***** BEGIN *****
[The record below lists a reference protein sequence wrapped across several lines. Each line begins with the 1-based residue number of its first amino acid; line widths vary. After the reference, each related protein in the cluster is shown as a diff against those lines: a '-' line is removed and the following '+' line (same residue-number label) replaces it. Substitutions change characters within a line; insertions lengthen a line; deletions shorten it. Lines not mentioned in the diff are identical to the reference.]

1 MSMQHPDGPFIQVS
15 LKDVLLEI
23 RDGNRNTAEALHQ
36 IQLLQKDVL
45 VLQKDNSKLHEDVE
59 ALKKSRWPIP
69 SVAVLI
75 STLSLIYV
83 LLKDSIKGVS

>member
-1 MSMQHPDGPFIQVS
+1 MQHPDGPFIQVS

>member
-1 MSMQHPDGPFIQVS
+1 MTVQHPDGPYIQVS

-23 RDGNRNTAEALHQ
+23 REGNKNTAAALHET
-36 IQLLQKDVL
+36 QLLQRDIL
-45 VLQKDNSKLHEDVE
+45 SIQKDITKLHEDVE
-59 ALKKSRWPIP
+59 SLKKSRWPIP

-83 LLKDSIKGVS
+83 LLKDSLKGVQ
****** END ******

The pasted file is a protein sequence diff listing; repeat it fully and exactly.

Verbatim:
[The record below lists a reference protein sequence wrapped across several lines. Each line begins with the 1-based residue number of its first amino acid; line widths vary. After the reference, each related protein in the cluster is shown as a diff against those lines: a '-' line is removed and the following '+' line (same residue-number label) replaces it. Substitutions change characters within a line; insertions lengthen a line; deletions shorten it. Lines not mentioned in the diff are identical to the reference.]

1 MSMQHPDGPFIQVS
15 LKDVLLEI
23 RDGNRNTAEALHQ
36 IQLLQKDVL
45 VLQKDNSKLHEDVE
59 ALKKSRWPIP
69 SVAVLI
75 STLSLIYV
83 LLKDSIKGVS

>member
-1 MSMQHPDGPFIQVS
+1 MQHPDGPFIQVS

>member
-1 MSMQHPDGPFIQVS
+1 MTVQHPDGPYIQVS

-23 RDGNRNTAEALHQ
+23 REGNKNTAAALHET
-36 IQLLQKDVL
+36 QLLQRDIL
-45 VLQKDNSKLHEDVE
+45 SIQKDITKLHEDVE
-59 ALKKSRWPIP
+59 SLKKSRWPIP

-83 LLKDSIKGVS
+83 LLKDSLKGVQ